On the inequality of bargaining power, the majority held that there are no “rigid limitations” on this concept. The crux is that one party cannot adequately protect its own interests. While the majority asserted that standard form contracts do not, in themselves, establish inequality of bargaining power, it pointed to the “many ways in which standard form contracts can impair a party’s ability to protect their interest in the contracting process.” On the improvidence of the bargain, the majority noted that it can either unduly advantage the stronger party or unduly disadvantage the more vulnerable party. Improvidence is to be assessed contextually.
In this particular case, the majority concluded that the up-front administrative fees required of Mr. Heller, when consideration is given to the small amount of the claims likely to arise under the contract, made the arbitration clause improvident. It noted that the total payable in up-front fees is close to Mr. Heller’s annual income and does not include other related costs such as legal fees.
Justices Brown and Côté both parted with the majority on this issue. Justice Côté did not find the arbitration clause to be unconscionable. In her view, the majority’s approach restricts the use of arbitration clauses in standard form contracts and opens the door to abuse of the unconscionability doctrine, creating commercial uncertainty. In her view, any restrictions on the use of arbitration clauses in standard form contracts, which are of significant importance to the sharing economy, should be left to the legislature.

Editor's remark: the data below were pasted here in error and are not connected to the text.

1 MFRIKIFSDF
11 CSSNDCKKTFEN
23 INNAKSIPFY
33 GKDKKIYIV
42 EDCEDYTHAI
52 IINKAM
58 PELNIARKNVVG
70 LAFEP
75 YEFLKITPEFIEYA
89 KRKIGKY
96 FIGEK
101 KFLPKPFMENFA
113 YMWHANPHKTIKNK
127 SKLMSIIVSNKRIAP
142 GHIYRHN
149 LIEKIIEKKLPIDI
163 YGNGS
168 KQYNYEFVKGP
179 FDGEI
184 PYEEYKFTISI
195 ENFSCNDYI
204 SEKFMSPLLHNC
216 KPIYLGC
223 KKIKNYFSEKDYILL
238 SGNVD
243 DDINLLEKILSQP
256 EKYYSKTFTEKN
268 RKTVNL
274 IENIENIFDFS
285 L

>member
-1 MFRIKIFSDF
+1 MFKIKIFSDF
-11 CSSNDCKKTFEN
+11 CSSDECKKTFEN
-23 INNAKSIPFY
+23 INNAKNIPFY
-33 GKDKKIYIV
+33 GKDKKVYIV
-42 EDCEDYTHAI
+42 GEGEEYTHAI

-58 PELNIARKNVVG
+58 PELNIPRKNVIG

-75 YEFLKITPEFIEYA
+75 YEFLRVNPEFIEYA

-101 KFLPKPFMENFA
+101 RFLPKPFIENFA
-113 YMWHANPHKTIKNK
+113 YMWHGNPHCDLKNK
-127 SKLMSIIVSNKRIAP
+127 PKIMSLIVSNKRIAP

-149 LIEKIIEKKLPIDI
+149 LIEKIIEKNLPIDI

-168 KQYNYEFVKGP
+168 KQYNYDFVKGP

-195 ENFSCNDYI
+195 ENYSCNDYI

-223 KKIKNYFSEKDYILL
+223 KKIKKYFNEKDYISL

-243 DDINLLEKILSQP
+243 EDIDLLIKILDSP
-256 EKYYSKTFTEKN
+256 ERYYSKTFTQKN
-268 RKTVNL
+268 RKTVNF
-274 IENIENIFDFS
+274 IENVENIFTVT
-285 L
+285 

Justice Brown also rejected the majority’s expansion of the doctrine of unconscionability. While he concurred that the arbitration agreement is invalid, he concluded that its invalidity stems from the fact that, as a matter of public policy, “courts will not enforce contractual terms that, expressly or by their effect, deny access to independent dispute resolution” and thereby offend the rule of law.
The majority’s reasons afford courts a somewhat broader discretion in deciding stay applications. However, the majority expressly left the Dell
framework intact for “normal” cases, which should include the vast majority of commercial cases in which the validity of an arbitration agreement – even one found in a standard form contract – is challenged.
With respect to the majority’s “expansion” of the doctrine of unconscionability, particular care should be taken in drafting and reviewing standard form contracts, especially when a co-contracting party is an individual. Standard form contracts that clearly and effectively communicate the meaning and legal implications of their clauses, including any arbitration clause contained in the agreement, will both offset uncertainty in respect of their terms and help ensure their enforceability.
As the majority did not address the question of whether the arbitration agreement was invalid on the basis that it allegedly contracted out of mandatory protections contained in the ESA, that issue remains unresolved.